For a good example, take a look at this; it’s my understanding Go lacked a proper mechanism for determining time and many people critiqued this, but daddy Google didn’t care until someone important was hit by it. This is a good example of the problems caused by a language that is not only uncustomizable by the users, but is designed by people who don’t care and won’t care. Unless you’re someone, Google doesn’t care about what you think and the language certainly doesn’t, considering it is designed at every point to take away programmer choice.

                                                                Go strikes me as one of the most conservative programming languages available today. It’s small and simple, and every detail is carefully thought out. There are very few dusty corners of Go - in large part because Go has fewer corners in general than most programming languages.

                                                                This isn’t equivalent to a language that is good for writing programs in. Ofttimes, a lack of edge cases in the world of the language doesn’t correspond to a lack of edge cases in real use. Take a look at Ada for a counterexample; the rules may not have a nice technical explanation, but the corresponding real world explanation is very simple, because it’s usually to prevent some manner of error.

                                                                I feel that this applies to generics. In my opinion, generics are an imperfect solution to an unsolved problem in computer science.

                                                                Dynamic typing as in Lisp is one solution. Ada has a nice generic system, but again, Ada was designed not for theoretical prettiness, but to actually make large systems easier to write without flaws, so generics were of course there because otherwise you get people copying and pasting code, which makes maintenance and everything else harder because you can’t tell if one of the copies is wrong or otherwise changed easily or quickly.

                                                                I used to sneer at the Go maintainers alongside everyone else whenever they’d punt on generics. With so many people pining after it, why haven’t they seen sense yet? How can they know better than all of these people?

                                                                Have you ever considered these people don’t know better than anyone else. Have you considered that Go is just an extension of the UNIX and C religion and people like Rob Pike are just playing their part as a priest over scared people who don’t know any better and want a panacea and a movement to join?

                                                                I don’t think programming languages should compete with each other in an attempt to become the perfect solution to every problem. This is impossible, and attempts will just create a messy kitchen sink that solves every problem poorly.

                                                                I’d prefer to think that’s common sense. APL and its family is the clear choice for array problems, but will fall flat against many other types of problems. What is Go actually good for? I find that poor languages, typically ALGOL clones, tend to differentiate themselves on purpose rather than anything intrinsic. You see this with Perl being a ’‘scripting’’ language, Ruby being for ’‘web services’’, Python being ’‘glue code’’, and, what, Go being for ’‘scalable programs with a focus on internet-connected services’’? The key detail to observe is these languages are all rather the same and, utterly lacking originality, attempt to dominate in a particular usage, because that’s the only way they can really be differentiated.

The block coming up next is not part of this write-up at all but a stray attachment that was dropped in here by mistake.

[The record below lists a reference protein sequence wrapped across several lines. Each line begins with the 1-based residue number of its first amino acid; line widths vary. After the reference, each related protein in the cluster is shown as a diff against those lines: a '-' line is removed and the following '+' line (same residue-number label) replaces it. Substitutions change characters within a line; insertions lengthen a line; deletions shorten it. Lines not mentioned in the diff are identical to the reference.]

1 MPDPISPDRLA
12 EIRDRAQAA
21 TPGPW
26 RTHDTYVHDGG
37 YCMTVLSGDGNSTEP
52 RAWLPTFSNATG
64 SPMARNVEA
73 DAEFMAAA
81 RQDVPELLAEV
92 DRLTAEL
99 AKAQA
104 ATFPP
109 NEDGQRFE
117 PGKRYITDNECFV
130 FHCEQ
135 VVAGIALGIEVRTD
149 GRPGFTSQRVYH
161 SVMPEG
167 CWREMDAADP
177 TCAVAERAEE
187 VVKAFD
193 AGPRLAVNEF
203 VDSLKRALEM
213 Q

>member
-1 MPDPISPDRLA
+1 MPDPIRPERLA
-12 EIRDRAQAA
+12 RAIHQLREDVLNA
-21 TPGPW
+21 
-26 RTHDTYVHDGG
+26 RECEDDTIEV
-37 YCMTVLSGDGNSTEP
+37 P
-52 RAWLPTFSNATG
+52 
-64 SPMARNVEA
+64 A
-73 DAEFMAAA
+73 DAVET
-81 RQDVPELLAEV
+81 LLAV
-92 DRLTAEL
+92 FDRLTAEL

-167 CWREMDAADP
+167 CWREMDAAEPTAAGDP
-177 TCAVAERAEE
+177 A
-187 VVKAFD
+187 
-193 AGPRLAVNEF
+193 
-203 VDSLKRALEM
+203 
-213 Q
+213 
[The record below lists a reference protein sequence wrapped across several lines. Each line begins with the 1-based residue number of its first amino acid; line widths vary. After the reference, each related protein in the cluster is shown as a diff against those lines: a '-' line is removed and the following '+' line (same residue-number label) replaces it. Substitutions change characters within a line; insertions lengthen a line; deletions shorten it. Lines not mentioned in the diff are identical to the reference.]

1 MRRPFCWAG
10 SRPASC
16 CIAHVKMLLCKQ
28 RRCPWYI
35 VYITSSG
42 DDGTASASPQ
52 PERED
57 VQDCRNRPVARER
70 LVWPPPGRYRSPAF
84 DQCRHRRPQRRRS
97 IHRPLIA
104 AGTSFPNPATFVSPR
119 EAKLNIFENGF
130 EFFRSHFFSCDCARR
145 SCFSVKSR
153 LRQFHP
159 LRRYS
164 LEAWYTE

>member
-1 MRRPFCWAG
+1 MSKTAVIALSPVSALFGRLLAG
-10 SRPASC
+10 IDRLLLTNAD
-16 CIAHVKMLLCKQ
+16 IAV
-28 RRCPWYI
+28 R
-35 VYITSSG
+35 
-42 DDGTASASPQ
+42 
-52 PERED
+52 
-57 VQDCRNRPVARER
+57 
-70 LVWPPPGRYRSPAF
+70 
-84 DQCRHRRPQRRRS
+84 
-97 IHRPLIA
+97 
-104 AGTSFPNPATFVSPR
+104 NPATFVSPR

If you disagree with this, compare Perl to PHP to Go to Python and compare those differences to those between comparing Common Lisp to Forth to APL to Ada.

                                                                If you’re fighting Go’s lack of generics trying to do something Your Way, you might want to step back and consider a solution to the problem which embraces the limitations of Go instead. Often when I do this the new solution is a much better design.

                                                                I felt something similar when I was writing an Ada program and, wanting to use the package system properly, was forced to structure my program in a different, albeit natural and better way. Tell me if there’s a document that lists all of Go’s design decisions and why they were taken, or am I only going to find the typical UNIX and C response of ’‘We know better. It’s better this way. Don’t consider other ways. Our way is the one true way.’’?

                                                                So it’s my hope that Go will hold out until the right solution presents itself, and it hasn’t yet. Rushing into it to appease the unwashed masses is a bad idea.

                                                                Go was designed for the ’‘unwashed masses’’, I mean those ’‘not capable of understanding a brilliant language, but we want to use them to build good software. So, the language that we give them has to be easy for them to understand and easy to adopt.’’, straight from Rob Pike’s mouth. Go is designed to use programmers as unintelligent implementing machines, which is why it’s so opinionated. Its opinions have little or nothing to do with good programs and apparently everything to do with preventing the damage any single fool they want to use can cause or, worse, prevent a new hire who isn’t a fool from writing a good program that makes them more valuable than their peers and harder to fire. There’s no macros in Go, only the same thing, everywhere, no matter how poorly suited it is to the problem. If everyone writes Go the same, it’s easy to fire and interchange employees without friction.